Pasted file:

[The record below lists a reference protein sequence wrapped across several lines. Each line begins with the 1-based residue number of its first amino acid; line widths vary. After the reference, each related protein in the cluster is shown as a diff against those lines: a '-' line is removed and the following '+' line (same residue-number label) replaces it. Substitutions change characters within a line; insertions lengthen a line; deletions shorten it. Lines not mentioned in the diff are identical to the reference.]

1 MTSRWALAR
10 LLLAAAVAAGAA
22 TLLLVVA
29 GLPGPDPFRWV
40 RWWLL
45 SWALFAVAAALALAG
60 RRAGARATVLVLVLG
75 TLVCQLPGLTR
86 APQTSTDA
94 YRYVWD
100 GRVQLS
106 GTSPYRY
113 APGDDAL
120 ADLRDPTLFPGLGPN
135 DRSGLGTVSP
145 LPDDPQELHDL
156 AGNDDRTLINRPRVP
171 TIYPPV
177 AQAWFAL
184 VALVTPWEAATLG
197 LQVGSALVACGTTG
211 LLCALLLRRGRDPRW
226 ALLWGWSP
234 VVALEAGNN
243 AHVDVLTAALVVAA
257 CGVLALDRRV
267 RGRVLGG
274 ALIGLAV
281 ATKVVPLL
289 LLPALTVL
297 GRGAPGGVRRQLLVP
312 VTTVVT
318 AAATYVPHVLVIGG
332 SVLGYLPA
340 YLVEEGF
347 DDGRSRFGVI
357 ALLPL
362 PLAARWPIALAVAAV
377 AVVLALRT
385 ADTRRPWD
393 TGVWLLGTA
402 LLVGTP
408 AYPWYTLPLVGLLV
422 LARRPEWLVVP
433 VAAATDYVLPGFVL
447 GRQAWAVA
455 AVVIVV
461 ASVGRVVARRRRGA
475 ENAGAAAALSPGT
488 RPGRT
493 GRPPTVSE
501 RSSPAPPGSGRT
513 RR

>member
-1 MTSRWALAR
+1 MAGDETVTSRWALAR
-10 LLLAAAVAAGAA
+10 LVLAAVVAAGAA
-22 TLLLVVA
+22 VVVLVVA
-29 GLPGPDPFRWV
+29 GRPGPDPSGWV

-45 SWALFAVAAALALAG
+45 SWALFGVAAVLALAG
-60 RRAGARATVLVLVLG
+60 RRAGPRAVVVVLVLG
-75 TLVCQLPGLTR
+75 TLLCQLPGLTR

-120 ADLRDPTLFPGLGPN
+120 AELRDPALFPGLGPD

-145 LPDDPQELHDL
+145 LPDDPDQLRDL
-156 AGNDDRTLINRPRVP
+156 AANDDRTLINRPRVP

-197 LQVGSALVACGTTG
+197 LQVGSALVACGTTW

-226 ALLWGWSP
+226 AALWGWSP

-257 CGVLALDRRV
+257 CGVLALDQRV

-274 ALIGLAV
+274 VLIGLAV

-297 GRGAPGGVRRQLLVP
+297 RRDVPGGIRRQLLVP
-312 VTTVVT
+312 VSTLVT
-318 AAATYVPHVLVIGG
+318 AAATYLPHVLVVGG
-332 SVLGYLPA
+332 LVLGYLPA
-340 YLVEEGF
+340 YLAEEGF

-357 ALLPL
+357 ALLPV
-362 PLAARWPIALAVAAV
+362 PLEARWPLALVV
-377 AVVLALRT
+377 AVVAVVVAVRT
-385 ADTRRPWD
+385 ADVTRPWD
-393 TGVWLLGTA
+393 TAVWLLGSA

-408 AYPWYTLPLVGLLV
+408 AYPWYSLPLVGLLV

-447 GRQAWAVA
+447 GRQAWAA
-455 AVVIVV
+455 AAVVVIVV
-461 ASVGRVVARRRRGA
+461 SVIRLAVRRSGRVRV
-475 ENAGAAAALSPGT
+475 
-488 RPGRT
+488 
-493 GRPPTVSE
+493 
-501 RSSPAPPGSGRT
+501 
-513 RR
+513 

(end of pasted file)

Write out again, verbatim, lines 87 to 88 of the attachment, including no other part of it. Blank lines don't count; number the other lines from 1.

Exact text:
+312 VSTLVT
-318 AAATYVPHVLVIGG